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Modeling CO2 plume migration using an invasion‐percolation approach that includes dissolution

Mohamed Mehana, Seyyed A. Hosseini, Timothy A. Meckel and Hari Viswanathan

Greenhouse Gases: Science and Technology, 2020, vol. 10, issue 2, 283-295

Abstract: Geological carbon dioxide (CO2) sequestration has been proposed as a viable technique to decrease effective emissions of CO2 into the atmosphere. However, the security of this sequestration is tied to our understanding of the long‐term migration of CO2 in subsurface. The dissolution of CO2 in the reservoir brine is one of the main long‐term trapping mechanisms. However, the assumptions used in large‐scale reservoir simulations usually lead to an overestimation of the dissolution volume. We propose a modified approach based on the macroscopic invasion‐percolation (MIP) theory that allows the dissolution of CO2 into brine. We used a high‐resolution geological model to compare the Darcy‐, modified MIP‐, and classic MIP‐based simulation results. We observed a significant shrinkage in the nonaqueous plume volume when dissolution is considered during the MIP simulation. In the case of Darcy‐based simulation, the plume was completely trapped inside the reservoir with limited migration even after a thousand‐year simulation. On the other hand, the majority of the plume migrated out of the simulated reservoir in the case of MIP. Our approach provides more realistic estimation of the dissolution volume and nonaqueous plume extent while leveraging the computational efficiency enjoyed by MIP. © 2020 Society of Chemical Industry and John Wiley & Sons, Ltd.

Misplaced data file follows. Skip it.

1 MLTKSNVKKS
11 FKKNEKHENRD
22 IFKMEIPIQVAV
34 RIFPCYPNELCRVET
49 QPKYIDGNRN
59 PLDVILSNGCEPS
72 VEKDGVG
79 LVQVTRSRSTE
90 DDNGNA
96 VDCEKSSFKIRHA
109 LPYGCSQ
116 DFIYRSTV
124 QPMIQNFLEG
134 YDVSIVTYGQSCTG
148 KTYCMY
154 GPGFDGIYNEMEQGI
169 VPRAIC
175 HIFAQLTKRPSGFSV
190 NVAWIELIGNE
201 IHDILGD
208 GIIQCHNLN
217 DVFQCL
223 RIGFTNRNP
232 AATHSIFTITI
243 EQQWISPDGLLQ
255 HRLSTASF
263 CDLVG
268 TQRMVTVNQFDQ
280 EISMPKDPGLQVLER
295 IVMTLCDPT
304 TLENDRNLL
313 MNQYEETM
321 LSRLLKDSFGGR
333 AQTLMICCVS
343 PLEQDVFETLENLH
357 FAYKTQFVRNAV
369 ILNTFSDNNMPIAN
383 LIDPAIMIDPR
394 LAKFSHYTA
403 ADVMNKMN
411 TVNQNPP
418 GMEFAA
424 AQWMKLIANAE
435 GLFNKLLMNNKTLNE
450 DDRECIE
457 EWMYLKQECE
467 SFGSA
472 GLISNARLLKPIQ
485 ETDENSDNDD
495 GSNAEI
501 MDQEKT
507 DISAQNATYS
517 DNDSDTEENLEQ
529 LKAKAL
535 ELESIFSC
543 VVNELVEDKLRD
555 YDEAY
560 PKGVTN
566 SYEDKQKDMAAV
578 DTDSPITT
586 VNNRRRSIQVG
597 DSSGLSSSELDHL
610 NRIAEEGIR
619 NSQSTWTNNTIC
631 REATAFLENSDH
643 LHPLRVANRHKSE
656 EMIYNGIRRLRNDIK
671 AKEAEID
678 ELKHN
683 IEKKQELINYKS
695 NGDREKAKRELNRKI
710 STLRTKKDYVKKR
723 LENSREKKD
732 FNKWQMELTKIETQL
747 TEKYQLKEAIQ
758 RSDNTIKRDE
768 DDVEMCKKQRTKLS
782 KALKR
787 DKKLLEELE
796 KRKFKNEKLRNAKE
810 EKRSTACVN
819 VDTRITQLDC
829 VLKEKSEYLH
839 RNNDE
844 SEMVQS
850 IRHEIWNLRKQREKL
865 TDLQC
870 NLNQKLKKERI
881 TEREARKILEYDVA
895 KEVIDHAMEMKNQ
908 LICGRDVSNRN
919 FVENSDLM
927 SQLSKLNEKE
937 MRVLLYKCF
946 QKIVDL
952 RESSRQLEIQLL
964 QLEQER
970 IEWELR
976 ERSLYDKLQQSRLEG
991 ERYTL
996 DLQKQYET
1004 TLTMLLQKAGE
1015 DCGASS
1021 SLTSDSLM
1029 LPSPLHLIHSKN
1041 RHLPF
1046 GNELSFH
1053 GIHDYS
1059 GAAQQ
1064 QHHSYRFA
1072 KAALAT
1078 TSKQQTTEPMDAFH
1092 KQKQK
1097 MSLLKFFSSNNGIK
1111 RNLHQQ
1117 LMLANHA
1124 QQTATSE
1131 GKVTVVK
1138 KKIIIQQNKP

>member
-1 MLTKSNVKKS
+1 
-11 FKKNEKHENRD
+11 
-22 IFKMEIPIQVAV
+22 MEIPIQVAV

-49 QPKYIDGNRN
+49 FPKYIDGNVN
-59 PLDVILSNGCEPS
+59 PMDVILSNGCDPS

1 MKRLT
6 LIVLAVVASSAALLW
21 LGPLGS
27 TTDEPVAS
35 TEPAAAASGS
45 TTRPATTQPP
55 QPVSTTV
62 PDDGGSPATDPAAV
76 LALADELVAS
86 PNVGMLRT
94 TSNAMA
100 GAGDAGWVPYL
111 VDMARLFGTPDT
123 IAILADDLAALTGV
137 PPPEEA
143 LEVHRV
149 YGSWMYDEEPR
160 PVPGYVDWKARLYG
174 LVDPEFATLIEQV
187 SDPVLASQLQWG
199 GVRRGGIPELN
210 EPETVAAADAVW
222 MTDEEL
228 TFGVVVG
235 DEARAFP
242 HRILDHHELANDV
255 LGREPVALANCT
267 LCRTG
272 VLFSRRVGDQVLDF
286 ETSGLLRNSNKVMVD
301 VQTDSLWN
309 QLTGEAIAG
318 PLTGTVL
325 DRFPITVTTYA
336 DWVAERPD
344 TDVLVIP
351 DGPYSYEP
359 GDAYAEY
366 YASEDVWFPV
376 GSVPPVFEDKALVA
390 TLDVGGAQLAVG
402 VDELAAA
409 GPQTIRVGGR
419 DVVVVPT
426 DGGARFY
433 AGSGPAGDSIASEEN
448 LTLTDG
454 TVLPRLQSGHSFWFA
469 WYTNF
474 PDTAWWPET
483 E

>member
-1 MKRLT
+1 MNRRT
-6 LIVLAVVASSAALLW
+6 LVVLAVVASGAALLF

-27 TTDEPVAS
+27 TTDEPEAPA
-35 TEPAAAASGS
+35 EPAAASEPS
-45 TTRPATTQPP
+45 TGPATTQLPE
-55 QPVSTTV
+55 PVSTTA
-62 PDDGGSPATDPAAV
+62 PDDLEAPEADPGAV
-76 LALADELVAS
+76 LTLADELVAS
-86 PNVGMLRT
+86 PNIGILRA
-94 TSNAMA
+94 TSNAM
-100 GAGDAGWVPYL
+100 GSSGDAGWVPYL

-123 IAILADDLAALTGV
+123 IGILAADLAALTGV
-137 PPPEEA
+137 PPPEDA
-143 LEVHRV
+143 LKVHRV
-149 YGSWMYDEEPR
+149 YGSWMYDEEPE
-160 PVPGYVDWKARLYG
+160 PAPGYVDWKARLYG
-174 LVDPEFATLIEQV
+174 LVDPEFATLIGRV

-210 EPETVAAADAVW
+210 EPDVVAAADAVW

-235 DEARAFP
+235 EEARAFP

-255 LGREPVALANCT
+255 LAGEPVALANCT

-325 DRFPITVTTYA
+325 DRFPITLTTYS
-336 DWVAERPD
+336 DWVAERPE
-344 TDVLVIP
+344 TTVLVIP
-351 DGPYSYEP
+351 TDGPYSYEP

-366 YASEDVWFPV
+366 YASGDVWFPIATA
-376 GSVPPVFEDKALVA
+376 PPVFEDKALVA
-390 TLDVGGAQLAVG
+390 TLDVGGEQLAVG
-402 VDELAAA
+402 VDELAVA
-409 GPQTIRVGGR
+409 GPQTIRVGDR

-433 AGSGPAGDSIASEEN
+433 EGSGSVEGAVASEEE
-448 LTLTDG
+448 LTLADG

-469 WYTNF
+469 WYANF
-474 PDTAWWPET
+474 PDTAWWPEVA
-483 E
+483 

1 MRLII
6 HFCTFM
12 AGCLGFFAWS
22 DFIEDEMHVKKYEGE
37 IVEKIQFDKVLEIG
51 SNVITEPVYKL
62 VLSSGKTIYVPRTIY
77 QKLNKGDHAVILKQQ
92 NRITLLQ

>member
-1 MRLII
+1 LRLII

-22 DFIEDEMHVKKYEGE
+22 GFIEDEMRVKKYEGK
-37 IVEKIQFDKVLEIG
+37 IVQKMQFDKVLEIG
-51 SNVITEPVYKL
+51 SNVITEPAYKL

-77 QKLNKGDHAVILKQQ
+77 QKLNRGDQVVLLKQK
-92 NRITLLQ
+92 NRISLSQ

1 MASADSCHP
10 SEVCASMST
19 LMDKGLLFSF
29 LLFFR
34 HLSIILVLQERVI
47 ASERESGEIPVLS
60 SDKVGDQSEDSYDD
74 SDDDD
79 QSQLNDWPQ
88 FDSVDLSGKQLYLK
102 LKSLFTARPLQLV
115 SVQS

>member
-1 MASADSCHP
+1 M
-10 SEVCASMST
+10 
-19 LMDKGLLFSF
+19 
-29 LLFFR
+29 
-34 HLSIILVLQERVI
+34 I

Date: 2020
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